Okotokians got a first-hand look last week at the United Conservative Party’s priorities, which include repealing the carbon tax, and diversifying and restoring the economy.
Jason Kenney was in the Foothills to speak with residents and business owners. He intends to visit Albertans throughout the province to hear ideas on how to get the province back on track should the UCP be successful in the 2019 provincial election.
“I feel the current government… I just think they’ve got the wrong ideas – ideas that have damaged our economy, that prolonged a recession that we are still fielding in many ways,” Kenney said in a presentation to the Okotoks and District Chamber of Commerce members on Feb. 27.
He said Alberta has changed drastically in the past three years, with many small businesses failing due to policies put in place by the current NDP government.
“Massive tax increases on everything from incomes to businesses to property, to pay roll and of course the huge carbon tax, the largest tax increase in Alberta history, which is effectively a tax on everything,” said Kenney. “It’s making it more expensive to run a business, to heat a home, to fill up the gas tank, to buy groceries, to ship goods, to operate a farm, all of it is more expensive with no measurable environmental benefit.
“I say it’s all economic pain with no environmental gain.”
If the UCP wins the next election, Kenney said the party will call a summer session and initiate its first bill, to repeal the carbon tax.
It’s a similar move to other countries, he said. Australia did away with its carbon tax after three years because it hadn’t done anything for the environment but hurt the economy, he said. In addition, the French Socialists have removed plans to initiate a carbon levy and the United States refuses to look at carbon tax policies, said Kenney.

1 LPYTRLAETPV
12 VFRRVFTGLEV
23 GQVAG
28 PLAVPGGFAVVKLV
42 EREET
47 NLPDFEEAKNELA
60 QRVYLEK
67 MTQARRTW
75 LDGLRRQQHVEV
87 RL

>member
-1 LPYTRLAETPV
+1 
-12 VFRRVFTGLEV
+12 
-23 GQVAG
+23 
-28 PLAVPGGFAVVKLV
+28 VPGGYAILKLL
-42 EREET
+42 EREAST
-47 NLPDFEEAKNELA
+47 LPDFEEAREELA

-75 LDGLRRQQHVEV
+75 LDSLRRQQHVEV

He said it’s odd for Canada to be taking a stand on the carbon tax. The country accounts for 1.4 per cent of total global greenhouse emissions, and Alberta makes up 0.4 per cent of that amount.
“We could shut down the Canadian economy tomorrow and it would not make one bit of difference in terms of the trajectory of world carbon emissions,” said Kenney.
He said carbon tax proponents have admitted levies won’t change behaviour sufficiently until they reach $250 per metric tonne. Alberta currently has a price of $30 per metric tonne, going to $50 next year, he said.
Punishing consumers does not help the environment at this rate, said Kenney. It merely hurts those who still have to heat their homes in the winter, buy groceries and get to work – especially those with low or fixed incomes, he said.
As for the federal carbon levy Alberta is expected to collect on behalf of the Government of Canada, he said if the UCP takes power they will seek to join Saskatchewan in its fight against the constitutionality of a federal carbon tax.
It’s all about getting the economy back on track, he said.
Investors have lost confidence in the Alberta market, and Kenney said it’s time to make the province more appealing to businesses.
“It’s not a global crisis, it’s about policy,” he said. “It’s about higher taxes, massive new regulations, and a lack of infrastructure – that is to say a lack of pipelines.”
He said the B.C. government should not be able to violate Alberta’s constitutional rights by blocking its oil, and the reaction hasn’t been sufficient. There has to be repercussions – up to and including cutting B.C. off completely, he said.
The good news is that Alberta has been diversifying its economy over the past few decades, said Kenney. Oil and gas now make up 25 per cent of the economy, as opposed to 35 per cent 20 years ago.
Kenney said if economic fundamentals get back on track and the tax situation is fixed, Alberta will look like it’s open for business again and diversification will continue.
Kenney said the UCP will be spending the next four months creating its platform, and the party is looking for input from Albertans to help define its vision for the province.
Any ideas are welcomed, as long as they are realistic and affordable, he said.
“At the end of the day I’m an optimist. We’ll overcome obstacles and I believe if we do these things there will be some difficult reforms we have to go through, but the result will be, I believe, the restoration of the Alberta advantage.”